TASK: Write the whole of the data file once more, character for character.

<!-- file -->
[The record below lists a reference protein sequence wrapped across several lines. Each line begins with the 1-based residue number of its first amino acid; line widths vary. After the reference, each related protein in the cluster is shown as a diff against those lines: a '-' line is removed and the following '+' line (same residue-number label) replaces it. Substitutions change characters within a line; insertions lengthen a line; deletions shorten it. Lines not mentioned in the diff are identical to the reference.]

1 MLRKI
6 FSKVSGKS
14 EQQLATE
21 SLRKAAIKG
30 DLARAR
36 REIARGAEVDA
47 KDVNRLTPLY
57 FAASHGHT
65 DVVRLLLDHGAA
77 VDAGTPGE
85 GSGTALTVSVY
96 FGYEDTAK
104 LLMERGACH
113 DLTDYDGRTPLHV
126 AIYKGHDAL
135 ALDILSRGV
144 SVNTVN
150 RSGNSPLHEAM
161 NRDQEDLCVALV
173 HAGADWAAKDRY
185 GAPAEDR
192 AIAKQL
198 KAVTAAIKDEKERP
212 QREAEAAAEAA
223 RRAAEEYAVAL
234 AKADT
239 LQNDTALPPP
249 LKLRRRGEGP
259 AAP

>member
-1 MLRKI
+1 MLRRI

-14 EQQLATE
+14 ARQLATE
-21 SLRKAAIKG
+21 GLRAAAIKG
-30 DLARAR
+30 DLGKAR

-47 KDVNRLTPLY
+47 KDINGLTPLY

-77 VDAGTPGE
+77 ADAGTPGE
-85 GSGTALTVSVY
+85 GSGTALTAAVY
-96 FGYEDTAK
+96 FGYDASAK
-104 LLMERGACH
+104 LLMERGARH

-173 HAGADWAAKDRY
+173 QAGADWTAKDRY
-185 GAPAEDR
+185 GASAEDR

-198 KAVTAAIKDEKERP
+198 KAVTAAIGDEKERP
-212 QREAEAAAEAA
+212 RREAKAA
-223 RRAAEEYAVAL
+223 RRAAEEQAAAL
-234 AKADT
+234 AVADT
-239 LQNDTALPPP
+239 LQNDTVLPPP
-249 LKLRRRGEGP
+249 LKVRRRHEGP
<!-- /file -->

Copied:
[The record below lists a reference protein sequence wrapped across several lines. Each line begins with the 1-based residue number of its first amino acid; line widths vary. After the reference, each related protein in the cluster is shown as a diff against those lines: a '-' line is removed and the following '+' line (same residue-number label) replaces it. Substitutions change characters within a line; insertions lengthen a line; deletions shorten it. Lines not mentioned in the diff are identical to the reference.]

1 MLRKI
6 FSKVSGKS
14 EQQLATE
21 SLRKAAIKG
30 DLARAR
36 REIARGAEVDA
47 KDVNRLTPLY
57 FAASHGHT
65 DVVRLLLDHGAA
77 VDAGTPGE
85 GSGTALTVSVY
96 FGYEDTAK
104 LLMERGACH
113 DLTDYDGRTPLHV
126 AIYKGHDAL
135 ALDILSRGV
144 SVNTVN
150 RSGNSPLHEAM
161 NRDQEDLCVALV
173 HAGADWAAKDRY
185 GAPAEDR
192 AIAKQL
198 KAVTAAIKDEKERP
212 QREAEAAAEAA
223 RRAAEEYAVAL
234 AKADT
239 LQNDTALPPP
249 LKLRRRGEGP
259 AAP

>member
-1 MLRKI
+1 MLRRI

-14 EQQLATE
+14 ARQLATE
-21 SLRKAAIKG
+21 GLRAAAIKG
-30 DLARAR
+30 DLGKAR

-47 KDVNRLTPLY
+47 KDINGLTPLY

-77 VDAGTPGE
+77 ADAGTPGE
-85 GSGTALTVSVY
+85 GSGTALTAAVY
-96 FGYEDTAK
+96 FGYDASAK
-104 LLMERGACH
+104 LLMERGARH

-173 HAGADWAAKDRY
+173 QAGADWTAKDRY
-185 GAPAEDR
+185 GASAEDR

-198 KAVTAAIKDEKERP
+198 KAVTAAIGDEKERP
-212 QREAEAAAEAA
+212 RREAKAA
-223 RRAAEEYAVAL
+223 RRAAEEQAAAL
-234 AKADT
+234 AVADT
-239 LQNDTALPPP
+239 LQNDTVLPPP
-249 LKLRRRGEGP
+249 LKVRRRHEGP